I started with the example posted here:
I successfully ran this model - and I made multiple modifications, including adding speed control without any issues.
The issues being whenever I try to simulate the actual physical generator I'm using. It is 240V, 26 kVA. The example is 13.8 kV, 100 MW. Changing the voltage and apparent power work OK (I don't actually get those values). The issue becomes when I try changes the rotor and stator impedances. Where I have them, I'm using actual measured value of my rotor and stator impedance. But when I plug those numbers in, my field current drops to 0 and therefore my generator output drops to 0. In fact, it only appears that I get ANY output at all because my initial terminal voltage magnitude is set to 240 V.
The rotor has a much higher impedance than the example - it is about 11 Ohms... but again... that is actual measured resistance. The rotor and stator inductances are also actual measured values. See my full setup below:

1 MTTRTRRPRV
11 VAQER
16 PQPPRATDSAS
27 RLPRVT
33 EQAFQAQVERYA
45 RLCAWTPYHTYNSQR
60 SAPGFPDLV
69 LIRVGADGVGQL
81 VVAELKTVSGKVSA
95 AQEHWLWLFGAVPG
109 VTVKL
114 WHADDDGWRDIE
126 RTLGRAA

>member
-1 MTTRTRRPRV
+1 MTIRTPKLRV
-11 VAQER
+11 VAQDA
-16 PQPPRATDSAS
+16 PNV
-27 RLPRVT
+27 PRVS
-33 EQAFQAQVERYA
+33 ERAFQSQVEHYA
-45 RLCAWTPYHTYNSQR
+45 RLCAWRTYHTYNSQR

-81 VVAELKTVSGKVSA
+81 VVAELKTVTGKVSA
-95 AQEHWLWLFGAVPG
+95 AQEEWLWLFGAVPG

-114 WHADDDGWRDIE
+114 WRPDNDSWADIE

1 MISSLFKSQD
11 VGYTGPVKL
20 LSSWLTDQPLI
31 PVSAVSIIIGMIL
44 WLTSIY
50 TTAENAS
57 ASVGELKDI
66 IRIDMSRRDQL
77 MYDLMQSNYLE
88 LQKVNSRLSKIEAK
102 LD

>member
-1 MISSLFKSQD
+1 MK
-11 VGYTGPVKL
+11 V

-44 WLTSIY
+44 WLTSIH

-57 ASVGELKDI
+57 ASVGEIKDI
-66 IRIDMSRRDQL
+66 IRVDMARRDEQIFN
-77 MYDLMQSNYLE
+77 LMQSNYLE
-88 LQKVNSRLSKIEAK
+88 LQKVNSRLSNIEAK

The physical generator I'm using is not really salient pole, so I tried the "Round Rotor" version - that has TWO damper windings (again, my real generator has none). I tried the same sets of values for the second set of damper windings. Results were the same between "Round Rotor" and "Salient Pole"
Many trials and errors later, I have many questions: